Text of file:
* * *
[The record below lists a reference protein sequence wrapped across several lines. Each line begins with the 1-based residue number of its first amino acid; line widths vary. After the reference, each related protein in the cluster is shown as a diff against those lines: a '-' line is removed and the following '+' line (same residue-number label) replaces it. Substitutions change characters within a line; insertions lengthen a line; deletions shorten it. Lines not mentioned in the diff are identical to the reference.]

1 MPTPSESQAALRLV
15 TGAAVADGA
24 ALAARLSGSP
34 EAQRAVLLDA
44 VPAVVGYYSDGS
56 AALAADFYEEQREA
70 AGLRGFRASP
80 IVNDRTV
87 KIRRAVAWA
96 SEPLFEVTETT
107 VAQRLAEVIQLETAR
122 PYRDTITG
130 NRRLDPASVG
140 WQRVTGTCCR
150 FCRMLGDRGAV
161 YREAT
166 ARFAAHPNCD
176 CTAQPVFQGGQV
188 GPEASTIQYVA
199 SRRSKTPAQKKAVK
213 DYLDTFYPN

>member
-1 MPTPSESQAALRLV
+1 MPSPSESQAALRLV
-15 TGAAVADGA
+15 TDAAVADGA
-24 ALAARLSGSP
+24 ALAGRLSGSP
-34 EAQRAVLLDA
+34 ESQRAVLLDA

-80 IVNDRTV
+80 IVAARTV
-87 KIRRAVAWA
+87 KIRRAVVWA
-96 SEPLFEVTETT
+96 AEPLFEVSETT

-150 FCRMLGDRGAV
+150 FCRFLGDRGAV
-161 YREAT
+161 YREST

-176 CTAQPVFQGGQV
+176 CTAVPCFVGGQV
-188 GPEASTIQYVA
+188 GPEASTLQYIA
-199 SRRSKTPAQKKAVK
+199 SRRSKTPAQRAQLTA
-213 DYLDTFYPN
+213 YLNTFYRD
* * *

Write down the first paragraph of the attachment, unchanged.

[The record below lists a reference protein sequence wrapped across several lines. Each line begins with the 1-based residue number of its first amino acid; line widths vary. After the reference, each related protein in the cluster is shown as a diff against those lines: a '-' line is removed and the following '+' line (same residue-number label) replaces it. Substitutions change characters within a line; insertions lengthen a line; deletions shorten it. Lines not mentioned in the diff are identical to the reference.]